AI-curated, personalized YouTube Music mixes are now rolling out worldwide in Google’s challenge to Spotify’s streaming dominance. This would be the same feature that YouTube Music soft-launched late last month. The addition to the streaming service comes as part of a larger functionality update. Well, not that much larger, mind you. Because these personalized mixes are the main component of the new activity bar that’s now rolling out globally.
Following the change, you should see some half a dozen new “My Mix” playlists under the app’s Home tab. Up to seven of those, to be specific. But the actual number will primarily depend on your past usage patterns.
The mixes themselves are completely dynamic and will change as you keep using YouTube Music. Every one of the aforementioned playlists seeks to deliver a distinct listening experience, YouTube says. Which is pretty much PR speak for “the playlists will revolve around individual music genres.” Or a small number of closely related ones, at least. With that said, even highly specific mixes will be aiming to deliver a wide variety of content; i.e. music from countless artists and numerous time periods. The actual order of the curated content will strive to stick to a “cohesive sonic theme,” however.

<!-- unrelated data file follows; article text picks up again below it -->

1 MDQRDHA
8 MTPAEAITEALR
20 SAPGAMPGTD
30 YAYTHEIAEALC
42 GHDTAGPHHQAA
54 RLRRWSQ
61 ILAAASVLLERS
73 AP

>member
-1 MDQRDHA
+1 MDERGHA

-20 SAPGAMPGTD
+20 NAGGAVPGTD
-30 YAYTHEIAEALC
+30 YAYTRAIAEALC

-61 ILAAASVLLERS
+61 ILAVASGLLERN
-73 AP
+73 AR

Can personalized YouTube Music mixes, alone, reinvigorate Google’s streaming service?
Of course, all of those mixes based on themes such as moods, workout plans, and seasonal events will change daily. The overall service is, in fact, so close to Spotify’s Daily Mixes that it’s surprising YouTube even bothered coming up with a different name. Expect some extra Google Assistant functionality revolving around this Android app update, as well.
Furthermore, YouTube’s Monday announcement also confirms the rebranding of the “Your Mix” functionality into “My Supermix.” The all-inclusive option obviously bundles all of the newly introduced tracklists. What’s less obvious is whether these personalized YouTube Music mixes will be enough to reinvigorate Google’s streaming service.
Originally launched in late 2015, it wasn’t until a year ago that YouTube Music became Google’s sole audio streaming platform. Before that, Alphabet’s subsidiary also ran a largely redundant service in Google Play Music. The fact that no official user number has been disclosed to date also tells us plenty about how YouTube Music has been doing since its inception. Whether that changes in the near future remains to be seen, though copying its number one rival probably isn’t the worst strategy for a company the size of Google. Especially given how overdue these playlist improvements actually were.